The Silicon Valley Voice

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You Oughta be In Pictures

Admit it! You were always destined for stardom. Your exceptional good looks, your massive ego, your emotional immaturity, your fantastic wardrobe of designer sweat suits — they all make you perfect superstar material.

Alas, life has denied you the Hollywood success you so richly deserve. The need to support your extravagant lifestyle, including the do-it-yourself Botox injections and the frequent visits to all-you-can eat buffets at the Smorgy-Bob, has pulled the red carpet out from under you. But don’t give up your champagne dreams. Even if you never get a movie star role, there is still time for you to play a leading role in the Hollywood pantheon. And here’s the best part — your ticket into the movie business is the exact same skill set that you have mastered in your present business!

Or so I gather after reading a new book by Mark Scherzer and Keith Fenimore, “Hire Me, Hollywood.” Touted as a “Behind-the-Scenes Guide to the Most Exciting — and Unexpected — Jobs in Show Business,” this peppy little volume is built around “Uncensored Conversations with 30 Industry Insiders.”


The insiders are experts in their fields and, as such, quite unlikely to provide the information you would need to compete with them for upcoming gigs. That’s to be expected. After all, you wouldn’t tell a newbie the secrets of getting a super-wonderful, super-glamorous job like your own.

Be warned that most of the jobs described are behind the camera. This could work in your favor, since your behind is much more photogenic than your front. A real on-camera actor who does talk to the authors is Sam Trammell, one of the stars of the HBO series, “True Blood.”

I suppose you could learn something about acting from Trammell, who does discuss techniques, like “The Method,” which teaches Hollywood-bound hulks and hulkettes how to get in touch with their deepest emotions “by relying on previous experiences and raw emotion.” Of course, you don’t need a method to get in touch with your raw emotions. Just remember your previous experiences trying to talk to the droids in human resources and you’ll upchuck enough raw emotion to last through all six hours of “Conan the Barbarian.” (I suppose I should be more respectful of Mr. Trammel, who is on a hit TV series, but let’s face facts — the man does not play a vampire or even a were-panther, but only a lowly shape-shifter.)

Your current work experience could also help you start on the career path to becoming a hairstylist/makeup artist like Ryan Randall. At first, the idea of attaching hair extensions for Dog the Bounty Hunter may make this profession seem very distant from your current job experience, but as I read through the interview, I came upon some words so encouraging that I instantly knew this could be your ticket to Hollywood. In describing the curriculum at cosmetology school, Randall explains, “there are a lot of practical applications, like practicing techniques on mannequin heads.”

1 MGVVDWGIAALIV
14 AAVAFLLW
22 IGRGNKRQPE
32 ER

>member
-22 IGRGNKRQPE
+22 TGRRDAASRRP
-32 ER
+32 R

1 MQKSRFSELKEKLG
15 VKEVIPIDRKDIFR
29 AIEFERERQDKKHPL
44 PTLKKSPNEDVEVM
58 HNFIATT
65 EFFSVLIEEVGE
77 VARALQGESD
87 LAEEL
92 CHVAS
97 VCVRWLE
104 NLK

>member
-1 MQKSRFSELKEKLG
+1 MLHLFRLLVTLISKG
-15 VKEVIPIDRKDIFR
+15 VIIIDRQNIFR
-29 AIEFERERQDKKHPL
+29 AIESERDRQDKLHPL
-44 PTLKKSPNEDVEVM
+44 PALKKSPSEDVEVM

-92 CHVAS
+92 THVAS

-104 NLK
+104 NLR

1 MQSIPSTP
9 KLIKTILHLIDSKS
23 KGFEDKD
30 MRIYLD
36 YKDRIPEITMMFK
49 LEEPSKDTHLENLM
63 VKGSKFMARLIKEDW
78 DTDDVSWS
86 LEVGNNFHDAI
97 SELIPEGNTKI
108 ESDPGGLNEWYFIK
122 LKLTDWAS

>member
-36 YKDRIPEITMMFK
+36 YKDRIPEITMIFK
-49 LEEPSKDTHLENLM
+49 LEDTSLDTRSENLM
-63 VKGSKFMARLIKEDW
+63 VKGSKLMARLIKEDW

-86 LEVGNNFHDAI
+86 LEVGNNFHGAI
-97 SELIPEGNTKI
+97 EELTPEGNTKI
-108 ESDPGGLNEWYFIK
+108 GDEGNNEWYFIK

Hey, you’ve been practicing techniques on mannequin heads since you started your job. The only difference is that this time, the mannequin heads won’t give you a lot of lip.

The same logic applies when you consider the position of Cecilia Cardwell, an on-set tutor/studio teacher. Cecilia spends her days trying to drill some intelligence into the heads of spoiled children who expect to be worshipped and feel they know everything, anyway. Sound familiar?

John Rosengrant, a makeup effects artist, is also currently clinging to a job that would be perfect for you. He specializes in science fiction and horror movies, for which he is responsible for creating scary creatures and sadistic robots. Believe me, if he ever runs out of ideas, Mr. Rosengrant simply has to show up at your Monday morning staff meetings. That’s a horror show that would scare Dr. Frankenstein.

You could easily slip into Hollywood as a puppeteer like Kevin Clash, the voice of Tickle Me Elmo. All it takes is the ability to make a dummy sound like an interesting, intelligent character. If you can do it for your boss, you can do it for anyone.

After reading all 30 interviews, I do think the best match for you may the job of executive producer. As the producer of “Live with Regis & Kelly,” Howard Gelman explains, “My job is to be blamed for everything.”

See — there’s really no need for you to go to Hollywood. You’ve got that job right now.

Bob Goldman was an advertising executive at a Fortune 500 company, but he finally wised up and opened Bob Goldman Financial Planning in Sausalito, California. He offers a virtual shoulder to cry on at


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